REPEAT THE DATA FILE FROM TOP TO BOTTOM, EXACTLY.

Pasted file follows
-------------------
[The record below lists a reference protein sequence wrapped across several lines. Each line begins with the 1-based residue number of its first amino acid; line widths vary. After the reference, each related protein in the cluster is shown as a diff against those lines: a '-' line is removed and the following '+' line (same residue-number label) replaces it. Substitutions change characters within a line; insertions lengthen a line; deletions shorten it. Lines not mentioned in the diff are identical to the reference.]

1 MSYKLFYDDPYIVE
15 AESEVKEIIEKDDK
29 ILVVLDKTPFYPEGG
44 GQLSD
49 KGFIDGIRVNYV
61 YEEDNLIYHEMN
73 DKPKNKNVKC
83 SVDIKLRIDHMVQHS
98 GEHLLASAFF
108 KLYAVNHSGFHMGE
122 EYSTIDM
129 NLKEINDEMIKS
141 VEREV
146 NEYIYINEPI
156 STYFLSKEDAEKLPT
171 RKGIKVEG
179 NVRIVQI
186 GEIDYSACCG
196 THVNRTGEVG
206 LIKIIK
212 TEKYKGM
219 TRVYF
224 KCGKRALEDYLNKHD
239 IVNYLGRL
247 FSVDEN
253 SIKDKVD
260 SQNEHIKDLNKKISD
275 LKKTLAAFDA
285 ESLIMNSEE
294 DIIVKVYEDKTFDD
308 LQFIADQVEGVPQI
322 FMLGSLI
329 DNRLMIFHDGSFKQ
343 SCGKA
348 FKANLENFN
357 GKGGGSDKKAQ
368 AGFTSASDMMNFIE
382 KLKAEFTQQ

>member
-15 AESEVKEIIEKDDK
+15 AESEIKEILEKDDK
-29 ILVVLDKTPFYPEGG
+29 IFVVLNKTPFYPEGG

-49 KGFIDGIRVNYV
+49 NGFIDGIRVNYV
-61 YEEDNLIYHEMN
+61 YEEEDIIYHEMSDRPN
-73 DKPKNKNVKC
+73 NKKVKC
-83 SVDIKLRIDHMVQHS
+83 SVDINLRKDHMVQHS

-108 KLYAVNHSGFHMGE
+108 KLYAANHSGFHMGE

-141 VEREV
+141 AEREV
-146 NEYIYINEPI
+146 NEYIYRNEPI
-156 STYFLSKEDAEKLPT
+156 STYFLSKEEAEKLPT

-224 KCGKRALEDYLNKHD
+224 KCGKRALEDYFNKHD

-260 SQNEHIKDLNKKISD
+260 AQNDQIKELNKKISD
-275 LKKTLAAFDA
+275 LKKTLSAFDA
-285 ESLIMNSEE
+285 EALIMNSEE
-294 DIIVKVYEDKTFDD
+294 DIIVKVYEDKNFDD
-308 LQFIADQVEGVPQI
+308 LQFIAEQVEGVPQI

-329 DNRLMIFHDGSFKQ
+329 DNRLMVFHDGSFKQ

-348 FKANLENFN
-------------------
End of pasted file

[The record below lists a reference protein sequence wrapped across several lines. Each line begins with the 1-based residue number of its first amino acid; line widths vary. After the reference, each related protein in the cluster is shown as a diff against those lines: a '-' line is removed and the following '+' line (same residue-number label) replaces it. Substitutions change characters within a line; insertions lengthen a line; deletions shorten it. Lines not mentioned in the diff are identical to the reference.]

1 MSYKLFYDDPYIVE
15 AESEVKEIIEKDDK
29 ILVVLDKTPFYPEGG
44 GQLSD
49 KGFIDGIRVNYV
61 YEEDNLIYHEMN
73 DKPKNKNVKC
83 SVDIKLRIDHMVQHS
98 GEHLLASAFF
108 KLYAVNHSGFHMGE
122 EYSTIDM
129 NLKEINDEMIKS
141 VEREV
146 NEYIYINEPI
156 STYFLSKEDAEKLPT
171 RKGIKVEG
179 NVRIVQI
186 GEIDYSACCG
196 THVNRTGEVG
206 LIKIIK
212 TEKYKGM
219 TRVYF
224 KCGKRALEDYLNKHD
239 IVNYLGRL
247 FSVDEN
253 SIKDKVD
260 SQNEHIKDLNKKISD
275 LKKTLAAFDA
285 ESLIMNSEE
294 DIIVKVYEDKTFDD
308 LQFIADQVEGVPQI
322 FMLGSLI
329 DNRLMIFHDGSFKQ
343 SCGKA
348 FKANLENFN
357 GKGGGSDKKAQ
368 AGFTSASDMMNFIE
382 KLKAEFTQQ

>member
-15 AESEVKEIIEKDDK
+15 AESEIKEILEKDDK
-29 ILVVLDKTPFYPEGG
+29 IFVVLNKTPFYPEGG

-49 KGFIDGIRVNYV
+49 NGFIDGIRVNYV
-61 YEEDNLIYHEMN
+61 YEEEDIIYHEMSDRPN
-73 DKPKNKNVKC
+73 NKKVKC
-83 SVDIKLRIDHMVQHS
+83 SVDINLRKDHMVQHS

-108 KLYAVNHSGFHMGE
+108 KLYAANHSGFHMGE

-141 VEREV
+141 AEREV
-146 NEYIYINEPI
+146 NEYIYRNEPI
-156 STYFLSKEDAEKLPT
+156 STYFLSKEEAEKLPT

-224 KCGKRALEDYLNKHD
+224 KCGKRALEDYFNKHD

-260 SQNEHIKDLNKKISD
+260 AQNDQIKELNKKISD
-275 LKKTLAAFDA
+275 LKKTLSAFDA
-285 ESLIMNSEE
+285 EALIMNSEE
-294 DIIVKVYEDKTFDD
+294 DIIVKVYEDKNFDD
-308 LQFIADQVEGVPQI
+308 LQFIAEQVEGVPQI

-329 DNRLMIFHDGSFKQ
+329 DNRLMVFHDGSFKQ

-348 FKANLENFN